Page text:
Opioids Depress Pupillary Unrest

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Opioids Depress Pupillary Unrest
Bokoch MP, Behrends M, Neice A, Larson MD

Fentanyl, an agonist at the mu opioid receptor, depresses pupillary unrest. Auton Neurosci. 2015 May;189:68-74.

Deaths from overdose of opioid drugs such as morphine, heroin, dilaudid and oxycodone are a major public health problem worldwide.   It is estimated that over 40,000 opioid related deaths occur annually in the United States, roughly equal to those from traffic accidents or gun violence.  Death is caused by an action on the brain but evaluation of this effect is difficult; death from respiratory depression can be rapid and insidious.   Our study examined the effect of these drugs on the brain by measuring the movements of the pupil, a phenomenon often called hippus or pupillary unrest. We used a portable instrument, called an infrared pupillometer, to measure these pupillary fluctuations in patients prior to their surgical procedures.

      The pupil is the black circle in the center of the colored part of eye and has been of interest to physicians for over 2000 years.  The Greek physician Galen for example observed the dilation of the pupil when the opposite eye was covered and used this test to decide when to remove a cataract. 

      In 1747 Felice Fontana, a renaissance scientist from Florence, Italy, observed that ingestion of the opium poppy would make the pupil smaller (pupillary constriction).  This effect was due to molecules of opioids, such as morphine, contained within the juice of the poppy seed capsule.  The small pupil associated with ingestion of these drugs has provided physicians, paramedics and law enforcement personnel with a convenient "test” for opioid consumption.  The so-called pinpoint pupil is thought to indicate prior opioid use but for a number of reasons this test is flawed.

      Although the constriction of the pupil is used experimentally in normal human volunteers to assess the effect of opioids on the brain, it is not a practical tool to use in the general population.  Some people have naturally small pupils even without ingestion of opioids.  The small size of the pupil in these subjects limits the range of movement because the pupil cannot constrict below 2 mm in most subjects. Thus, the small pupil is an invalid test for prior opioid ingestion in a significant percentage of the population.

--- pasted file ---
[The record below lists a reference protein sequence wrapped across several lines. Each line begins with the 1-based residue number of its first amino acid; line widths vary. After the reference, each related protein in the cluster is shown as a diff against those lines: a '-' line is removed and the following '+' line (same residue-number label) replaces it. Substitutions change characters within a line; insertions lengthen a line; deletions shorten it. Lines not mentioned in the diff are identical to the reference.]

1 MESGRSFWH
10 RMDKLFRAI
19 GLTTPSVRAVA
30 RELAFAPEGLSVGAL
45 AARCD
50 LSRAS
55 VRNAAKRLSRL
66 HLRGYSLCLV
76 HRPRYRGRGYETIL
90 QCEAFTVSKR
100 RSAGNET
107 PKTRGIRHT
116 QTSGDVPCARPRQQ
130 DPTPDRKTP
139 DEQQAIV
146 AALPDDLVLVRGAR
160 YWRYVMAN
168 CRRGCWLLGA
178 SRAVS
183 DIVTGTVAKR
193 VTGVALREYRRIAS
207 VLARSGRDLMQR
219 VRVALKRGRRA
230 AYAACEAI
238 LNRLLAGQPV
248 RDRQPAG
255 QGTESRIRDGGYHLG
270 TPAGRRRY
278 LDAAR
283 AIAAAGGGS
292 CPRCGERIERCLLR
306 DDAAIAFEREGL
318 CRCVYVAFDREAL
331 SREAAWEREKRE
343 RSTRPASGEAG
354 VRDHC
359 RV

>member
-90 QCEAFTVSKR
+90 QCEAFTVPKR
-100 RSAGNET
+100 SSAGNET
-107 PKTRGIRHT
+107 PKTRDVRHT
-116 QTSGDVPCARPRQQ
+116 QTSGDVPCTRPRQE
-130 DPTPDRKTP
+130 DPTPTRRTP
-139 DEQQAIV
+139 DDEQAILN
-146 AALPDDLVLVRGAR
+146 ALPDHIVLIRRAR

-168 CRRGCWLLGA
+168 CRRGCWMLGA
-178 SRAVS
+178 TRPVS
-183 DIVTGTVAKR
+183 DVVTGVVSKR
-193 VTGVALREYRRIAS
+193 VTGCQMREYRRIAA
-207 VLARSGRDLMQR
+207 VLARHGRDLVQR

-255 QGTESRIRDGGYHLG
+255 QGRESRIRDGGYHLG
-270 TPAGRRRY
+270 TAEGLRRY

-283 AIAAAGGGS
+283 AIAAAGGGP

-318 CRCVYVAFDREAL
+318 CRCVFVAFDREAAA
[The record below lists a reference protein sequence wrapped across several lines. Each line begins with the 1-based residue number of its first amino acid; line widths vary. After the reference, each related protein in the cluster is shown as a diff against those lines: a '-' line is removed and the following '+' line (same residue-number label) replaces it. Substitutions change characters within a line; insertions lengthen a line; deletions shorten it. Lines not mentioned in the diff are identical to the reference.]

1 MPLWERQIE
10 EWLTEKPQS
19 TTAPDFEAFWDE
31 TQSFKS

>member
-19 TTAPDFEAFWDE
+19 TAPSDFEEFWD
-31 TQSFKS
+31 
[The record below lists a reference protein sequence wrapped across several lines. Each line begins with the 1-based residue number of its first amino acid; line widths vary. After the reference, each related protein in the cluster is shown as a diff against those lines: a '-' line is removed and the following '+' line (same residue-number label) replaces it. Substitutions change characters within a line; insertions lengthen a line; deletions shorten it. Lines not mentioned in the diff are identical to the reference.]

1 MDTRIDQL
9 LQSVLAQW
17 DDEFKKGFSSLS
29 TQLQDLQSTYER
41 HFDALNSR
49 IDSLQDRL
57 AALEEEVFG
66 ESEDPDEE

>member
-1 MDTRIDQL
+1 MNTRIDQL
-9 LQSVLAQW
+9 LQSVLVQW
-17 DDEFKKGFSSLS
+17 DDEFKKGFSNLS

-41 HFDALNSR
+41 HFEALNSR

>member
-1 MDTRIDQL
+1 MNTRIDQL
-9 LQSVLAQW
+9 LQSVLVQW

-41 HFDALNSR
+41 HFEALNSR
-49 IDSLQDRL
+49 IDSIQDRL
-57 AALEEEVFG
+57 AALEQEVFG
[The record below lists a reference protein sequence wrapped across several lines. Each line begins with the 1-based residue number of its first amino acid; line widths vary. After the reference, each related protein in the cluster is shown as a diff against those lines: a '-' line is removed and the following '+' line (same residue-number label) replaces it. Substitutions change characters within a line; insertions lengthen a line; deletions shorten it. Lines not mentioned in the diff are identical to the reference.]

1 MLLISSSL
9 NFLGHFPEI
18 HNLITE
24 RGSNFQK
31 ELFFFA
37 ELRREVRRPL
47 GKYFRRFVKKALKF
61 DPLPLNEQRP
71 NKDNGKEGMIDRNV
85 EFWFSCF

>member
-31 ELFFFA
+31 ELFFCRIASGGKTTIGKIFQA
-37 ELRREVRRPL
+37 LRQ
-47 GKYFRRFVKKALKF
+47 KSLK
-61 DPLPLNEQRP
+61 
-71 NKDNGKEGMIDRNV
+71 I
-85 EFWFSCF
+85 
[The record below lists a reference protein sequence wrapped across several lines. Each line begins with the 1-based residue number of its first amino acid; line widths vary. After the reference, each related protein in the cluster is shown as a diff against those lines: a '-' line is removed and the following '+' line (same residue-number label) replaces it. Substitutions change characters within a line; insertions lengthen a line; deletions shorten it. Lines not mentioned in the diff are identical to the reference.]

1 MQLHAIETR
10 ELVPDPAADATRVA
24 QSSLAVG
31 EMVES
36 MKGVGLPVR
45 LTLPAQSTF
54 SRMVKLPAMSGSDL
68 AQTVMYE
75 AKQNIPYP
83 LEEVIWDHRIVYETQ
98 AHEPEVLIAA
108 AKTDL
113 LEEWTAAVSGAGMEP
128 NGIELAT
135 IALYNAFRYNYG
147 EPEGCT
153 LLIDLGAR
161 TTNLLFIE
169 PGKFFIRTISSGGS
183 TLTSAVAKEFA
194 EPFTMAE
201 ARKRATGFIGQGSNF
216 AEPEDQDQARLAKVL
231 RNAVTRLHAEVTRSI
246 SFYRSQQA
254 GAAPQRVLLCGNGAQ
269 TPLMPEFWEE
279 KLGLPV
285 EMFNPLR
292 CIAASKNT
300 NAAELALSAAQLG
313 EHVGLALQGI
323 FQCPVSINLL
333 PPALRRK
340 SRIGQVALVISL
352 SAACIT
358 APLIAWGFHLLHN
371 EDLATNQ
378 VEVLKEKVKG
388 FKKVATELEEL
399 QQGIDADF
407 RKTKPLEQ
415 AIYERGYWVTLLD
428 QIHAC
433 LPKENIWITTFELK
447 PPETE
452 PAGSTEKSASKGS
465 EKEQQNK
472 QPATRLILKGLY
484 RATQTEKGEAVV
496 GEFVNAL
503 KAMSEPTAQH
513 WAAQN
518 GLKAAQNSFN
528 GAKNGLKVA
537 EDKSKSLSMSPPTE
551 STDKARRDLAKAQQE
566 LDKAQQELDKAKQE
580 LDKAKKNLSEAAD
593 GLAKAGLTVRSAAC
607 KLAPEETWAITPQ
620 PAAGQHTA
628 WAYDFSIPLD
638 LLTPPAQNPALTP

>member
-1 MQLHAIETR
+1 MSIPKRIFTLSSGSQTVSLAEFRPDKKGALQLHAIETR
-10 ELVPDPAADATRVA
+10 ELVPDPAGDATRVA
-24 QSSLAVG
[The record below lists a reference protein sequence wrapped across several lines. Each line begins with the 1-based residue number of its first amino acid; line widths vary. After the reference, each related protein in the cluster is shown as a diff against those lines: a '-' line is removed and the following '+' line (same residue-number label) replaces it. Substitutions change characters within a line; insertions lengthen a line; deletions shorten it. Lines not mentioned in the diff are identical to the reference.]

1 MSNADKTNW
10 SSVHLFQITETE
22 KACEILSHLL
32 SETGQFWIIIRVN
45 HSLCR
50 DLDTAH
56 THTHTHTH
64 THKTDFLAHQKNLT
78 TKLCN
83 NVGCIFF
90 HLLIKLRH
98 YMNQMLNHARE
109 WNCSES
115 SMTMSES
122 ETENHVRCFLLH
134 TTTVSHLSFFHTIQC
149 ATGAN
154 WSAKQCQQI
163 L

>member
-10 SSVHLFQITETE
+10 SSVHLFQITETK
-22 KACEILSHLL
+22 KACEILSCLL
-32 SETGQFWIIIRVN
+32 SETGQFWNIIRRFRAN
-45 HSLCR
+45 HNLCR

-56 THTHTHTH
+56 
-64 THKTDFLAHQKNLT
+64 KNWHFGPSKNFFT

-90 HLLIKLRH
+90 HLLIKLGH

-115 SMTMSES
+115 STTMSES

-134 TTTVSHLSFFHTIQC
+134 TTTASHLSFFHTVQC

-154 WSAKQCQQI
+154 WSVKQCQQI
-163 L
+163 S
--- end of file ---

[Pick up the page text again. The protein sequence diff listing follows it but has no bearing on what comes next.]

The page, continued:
Based upon a number of previous animal studies we thought that the irregular motion of the pupil (pupillary unrest) would be depressed by opioids.  We came upon this idea through a consideration that this irregular motion of the pupil might be generated by oscillating nerve cells that inhibit the brain center controlling pupil size. Opioids are known to depress inhibition in this part of the brain.  

      Our hypothesis was confirmed and to our surprise the action of the opioid fentanyl to reduce the oscillation of the pupil was brought about by a relatively small dose of the drug. Furthermore, the percentage change was much larger than the change in size of the pupil.  We think this is a new method to detect the effect of opioids on the brain and will be of value to physicians who prescribe these drugs, and to law enforcement officers who might be interested in the detection of illegal opioid consumption.

Figure: Pupillary unrest before fentanyl (opioid), after fentanyl, and during recovery from the drug effect. Figure modified from Autonomic Neuroscience 189:68-74, 2015, with permission from the authors (Copyright may apply)

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